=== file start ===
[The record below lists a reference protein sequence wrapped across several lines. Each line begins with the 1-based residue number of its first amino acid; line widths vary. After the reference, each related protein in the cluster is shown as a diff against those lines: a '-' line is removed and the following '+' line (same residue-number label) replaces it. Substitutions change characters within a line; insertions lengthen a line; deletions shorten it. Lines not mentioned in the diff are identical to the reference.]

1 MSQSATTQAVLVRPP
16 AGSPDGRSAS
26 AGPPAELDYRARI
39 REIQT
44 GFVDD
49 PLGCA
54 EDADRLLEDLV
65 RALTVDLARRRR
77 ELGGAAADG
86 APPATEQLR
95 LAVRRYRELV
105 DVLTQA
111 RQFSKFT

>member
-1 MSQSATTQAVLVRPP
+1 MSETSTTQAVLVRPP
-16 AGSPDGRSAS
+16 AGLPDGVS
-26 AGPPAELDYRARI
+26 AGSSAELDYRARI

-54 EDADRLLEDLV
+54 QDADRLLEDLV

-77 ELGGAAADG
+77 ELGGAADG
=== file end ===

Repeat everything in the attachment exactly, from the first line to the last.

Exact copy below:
[The record below lists a reference protein sequence wrapped across several lines. Each line begins with the 1-based residue number of its first amino acid; line widths vary. After the reference, each related protein in the cluster is shown as a diff against those lines: a '-' line is removed and the following '+' line (same residue-number label) replaces it. Substitutions change characters within a line; insertions lengthen a line; deletions shorten it. Lines not mentioned in the diff are identical to the reference.]

1 MSQSATTQAVLVRPP
16 AGSPDGRSAS
26 AGPPAELDYRARI
39 REIQT
44 GFVDD
49 PLGCA
54 EDADRLLEDLV
65 RALTVDLARRRR
77 ELGGAAADG
86 APPATEQLR
95 LAVRRYRELV
105 DVLTQA
111 RQFSKFT

>member
-1 MSQSATTQAVLVRPP
+1 MSETSTTQAVLVRPP
-16 AGSPDGRSAS
+16 AGLPDGVS
-26 AGPPAELDYRARI
+26 AGSSAELDYRARI

-54 EDADRLLEDLV
+54 QDADRLLEDLV

-77 ELGGAAADG
+77 ELGGAADG